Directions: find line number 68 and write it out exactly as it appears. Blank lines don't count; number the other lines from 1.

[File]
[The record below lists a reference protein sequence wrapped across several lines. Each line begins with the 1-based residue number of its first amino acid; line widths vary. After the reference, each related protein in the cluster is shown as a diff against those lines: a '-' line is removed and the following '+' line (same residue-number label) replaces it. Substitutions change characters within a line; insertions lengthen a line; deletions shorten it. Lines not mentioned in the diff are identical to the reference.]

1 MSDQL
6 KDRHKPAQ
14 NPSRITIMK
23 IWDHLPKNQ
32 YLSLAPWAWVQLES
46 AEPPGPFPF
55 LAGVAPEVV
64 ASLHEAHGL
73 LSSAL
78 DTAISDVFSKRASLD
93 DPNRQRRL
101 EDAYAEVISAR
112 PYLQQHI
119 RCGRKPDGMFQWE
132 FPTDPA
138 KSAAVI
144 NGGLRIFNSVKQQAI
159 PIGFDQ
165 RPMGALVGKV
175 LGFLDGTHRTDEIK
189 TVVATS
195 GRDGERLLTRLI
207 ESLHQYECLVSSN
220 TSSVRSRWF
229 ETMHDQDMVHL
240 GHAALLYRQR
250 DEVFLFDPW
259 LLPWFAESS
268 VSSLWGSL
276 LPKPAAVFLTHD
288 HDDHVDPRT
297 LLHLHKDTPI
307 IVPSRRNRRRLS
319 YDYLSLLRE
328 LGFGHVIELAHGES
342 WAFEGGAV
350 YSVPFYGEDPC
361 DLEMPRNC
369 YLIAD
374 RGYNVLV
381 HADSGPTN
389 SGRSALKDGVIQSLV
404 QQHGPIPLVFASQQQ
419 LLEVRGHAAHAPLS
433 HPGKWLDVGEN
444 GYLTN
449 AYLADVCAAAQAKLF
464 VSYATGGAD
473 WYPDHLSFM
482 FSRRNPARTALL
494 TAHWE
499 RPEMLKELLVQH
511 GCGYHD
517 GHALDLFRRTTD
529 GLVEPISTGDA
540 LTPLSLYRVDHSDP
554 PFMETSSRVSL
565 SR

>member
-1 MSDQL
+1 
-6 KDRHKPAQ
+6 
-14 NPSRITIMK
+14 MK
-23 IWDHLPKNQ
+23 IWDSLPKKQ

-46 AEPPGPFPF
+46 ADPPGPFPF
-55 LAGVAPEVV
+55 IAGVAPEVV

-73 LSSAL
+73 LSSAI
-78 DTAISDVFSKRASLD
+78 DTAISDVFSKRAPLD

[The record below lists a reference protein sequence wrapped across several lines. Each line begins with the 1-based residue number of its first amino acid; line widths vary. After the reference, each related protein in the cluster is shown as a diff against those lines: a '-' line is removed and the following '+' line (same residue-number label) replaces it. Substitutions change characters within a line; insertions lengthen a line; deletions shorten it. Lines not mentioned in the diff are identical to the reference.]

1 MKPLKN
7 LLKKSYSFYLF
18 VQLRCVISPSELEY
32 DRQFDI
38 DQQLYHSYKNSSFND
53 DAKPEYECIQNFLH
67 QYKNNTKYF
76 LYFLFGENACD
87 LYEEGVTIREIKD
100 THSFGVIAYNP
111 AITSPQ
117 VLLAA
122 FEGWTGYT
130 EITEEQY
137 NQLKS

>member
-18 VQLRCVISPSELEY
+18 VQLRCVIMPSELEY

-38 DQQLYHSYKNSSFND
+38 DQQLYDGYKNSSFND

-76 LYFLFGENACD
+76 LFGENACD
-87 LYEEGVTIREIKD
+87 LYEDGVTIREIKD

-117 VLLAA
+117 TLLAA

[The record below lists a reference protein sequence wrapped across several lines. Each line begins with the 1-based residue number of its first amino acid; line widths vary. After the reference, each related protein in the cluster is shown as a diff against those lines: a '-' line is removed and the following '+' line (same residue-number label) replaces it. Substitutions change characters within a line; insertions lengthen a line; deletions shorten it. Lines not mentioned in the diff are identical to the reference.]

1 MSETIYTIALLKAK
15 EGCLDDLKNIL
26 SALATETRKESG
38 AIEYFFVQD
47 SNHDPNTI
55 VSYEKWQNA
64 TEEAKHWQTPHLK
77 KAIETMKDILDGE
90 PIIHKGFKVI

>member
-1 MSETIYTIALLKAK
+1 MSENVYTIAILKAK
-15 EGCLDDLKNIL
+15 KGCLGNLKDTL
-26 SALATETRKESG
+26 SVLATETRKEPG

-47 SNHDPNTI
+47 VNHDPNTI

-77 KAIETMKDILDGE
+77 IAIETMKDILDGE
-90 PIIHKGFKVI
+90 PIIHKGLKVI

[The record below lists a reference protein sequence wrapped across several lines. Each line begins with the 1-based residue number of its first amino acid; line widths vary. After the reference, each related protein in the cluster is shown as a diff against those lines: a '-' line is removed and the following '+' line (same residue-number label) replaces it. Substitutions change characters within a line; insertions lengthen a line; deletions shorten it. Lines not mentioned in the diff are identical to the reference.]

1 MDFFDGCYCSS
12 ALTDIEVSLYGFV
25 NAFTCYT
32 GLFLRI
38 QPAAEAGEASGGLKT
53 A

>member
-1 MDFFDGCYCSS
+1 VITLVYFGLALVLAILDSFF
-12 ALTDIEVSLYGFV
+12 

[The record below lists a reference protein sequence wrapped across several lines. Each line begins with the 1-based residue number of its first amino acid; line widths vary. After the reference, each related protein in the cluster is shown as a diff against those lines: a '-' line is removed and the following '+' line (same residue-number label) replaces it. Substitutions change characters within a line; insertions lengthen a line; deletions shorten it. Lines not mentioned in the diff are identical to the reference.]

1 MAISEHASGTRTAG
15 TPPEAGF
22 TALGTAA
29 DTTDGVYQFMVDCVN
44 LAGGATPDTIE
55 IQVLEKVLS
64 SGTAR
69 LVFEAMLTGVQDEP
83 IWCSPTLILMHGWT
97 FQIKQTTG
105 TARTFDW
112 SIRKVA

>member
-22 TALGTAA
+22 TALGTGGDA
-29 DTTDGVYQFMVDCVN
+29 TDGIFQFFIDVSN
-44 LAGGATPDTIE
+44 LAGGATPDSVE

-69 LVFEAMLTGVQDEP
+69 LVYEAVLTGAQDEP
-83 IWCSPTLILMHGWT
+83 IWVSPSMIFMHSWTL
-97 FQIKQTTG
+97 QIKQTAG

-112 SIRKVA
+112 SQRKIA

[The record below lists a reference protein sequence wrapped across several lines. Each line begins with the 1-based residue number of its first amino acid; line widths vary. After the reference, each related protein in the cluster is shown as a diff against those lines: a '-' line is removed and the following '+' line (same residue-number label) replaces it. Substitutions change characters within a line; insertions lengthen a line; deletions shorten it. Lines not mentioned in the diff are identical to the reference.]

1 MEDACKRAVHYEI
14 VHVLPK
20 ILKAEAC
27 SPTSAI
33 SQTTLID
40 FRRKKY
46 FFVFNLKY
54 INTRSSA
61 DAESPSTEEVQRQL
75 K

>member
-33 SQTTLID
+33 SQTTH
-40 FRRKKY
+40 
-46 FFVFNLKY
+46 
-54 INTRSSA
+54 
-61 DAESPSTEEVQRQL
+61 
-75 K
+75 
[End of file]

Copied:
+23 IWDSLPKKQ